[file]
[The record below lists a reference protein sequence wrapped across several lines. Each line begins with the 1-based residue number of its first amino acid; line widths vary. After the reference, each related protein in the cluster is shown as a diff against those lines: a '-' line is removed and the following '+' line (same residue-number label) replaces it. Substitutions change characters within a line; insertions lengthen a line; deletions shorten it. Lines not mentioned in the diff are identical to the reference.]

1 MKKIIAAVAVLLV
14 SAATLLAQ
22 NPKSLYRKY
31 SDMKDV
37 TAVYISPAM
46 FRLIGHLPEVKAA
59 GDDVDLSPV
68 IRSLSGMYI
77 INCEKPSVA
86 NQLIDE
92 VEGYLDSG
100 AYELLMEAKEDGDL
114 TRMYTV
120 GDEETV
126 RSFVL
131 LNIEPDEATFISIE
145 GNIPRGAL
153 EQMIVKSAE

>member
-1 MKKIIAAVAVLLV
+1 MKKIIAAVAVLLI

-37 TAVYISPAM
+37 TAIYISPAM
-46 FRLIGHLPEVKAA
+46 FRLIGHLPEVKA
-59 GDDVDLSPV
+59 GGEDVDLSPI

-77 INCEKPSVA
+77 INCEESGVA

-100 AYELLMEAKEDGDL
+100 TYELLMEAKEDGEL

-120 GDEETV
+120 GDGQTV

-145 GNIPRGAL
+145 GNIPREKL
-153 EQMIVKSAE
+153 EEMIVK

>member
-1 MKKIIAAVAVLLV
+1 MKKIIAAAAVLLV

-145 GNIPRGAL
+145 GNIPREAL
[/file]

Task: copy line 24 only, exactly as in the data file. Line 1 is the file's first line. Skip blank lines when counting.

+37 TAIYISPAM